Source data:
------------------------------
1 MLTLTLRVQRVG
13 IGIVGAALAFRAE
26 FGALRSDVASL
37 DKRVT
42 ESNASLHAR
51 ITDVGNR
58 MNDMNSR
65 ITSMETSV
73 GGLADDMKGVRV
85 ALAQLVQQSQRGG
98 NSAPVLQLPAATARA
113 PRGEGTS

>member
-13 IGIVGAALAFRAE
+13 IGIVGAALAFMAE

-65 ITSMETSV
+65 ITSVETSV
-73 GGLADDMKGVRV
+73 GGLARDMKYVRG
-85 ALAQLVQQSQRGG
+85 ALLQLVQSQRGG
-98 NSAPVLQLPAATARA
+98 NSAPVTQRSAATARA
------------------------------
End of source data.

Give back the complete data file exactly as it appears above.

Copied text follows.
1 MLTLTLRVQRVG
13 IGIVGAALAFRAE
26 FGALRSDVASL
37 DKRVT
42 ESNASLHAR
51 ITDVGNR
58 MNDMNSR
65 ITSMETSV
73 GGLADDMKGVRV
85 ALAQLVQQSQRGG
98 NSAPVLQLPAATARA
113 PRGEGTS

>member
-13 IGIVGAALAFRAE
+13 IGIVGAALAFMAE

-65 ITSMETSV
+65 ITSVETSV
-73 GGLADDMKGVRV
+73 GGLARDMKYVRG
-85 ALAQLVQQSQRGG
+85 ALLQLVQSQRGG
-98 NSAPVLQLPAATARA
+98 NSAPVTQRSAATARA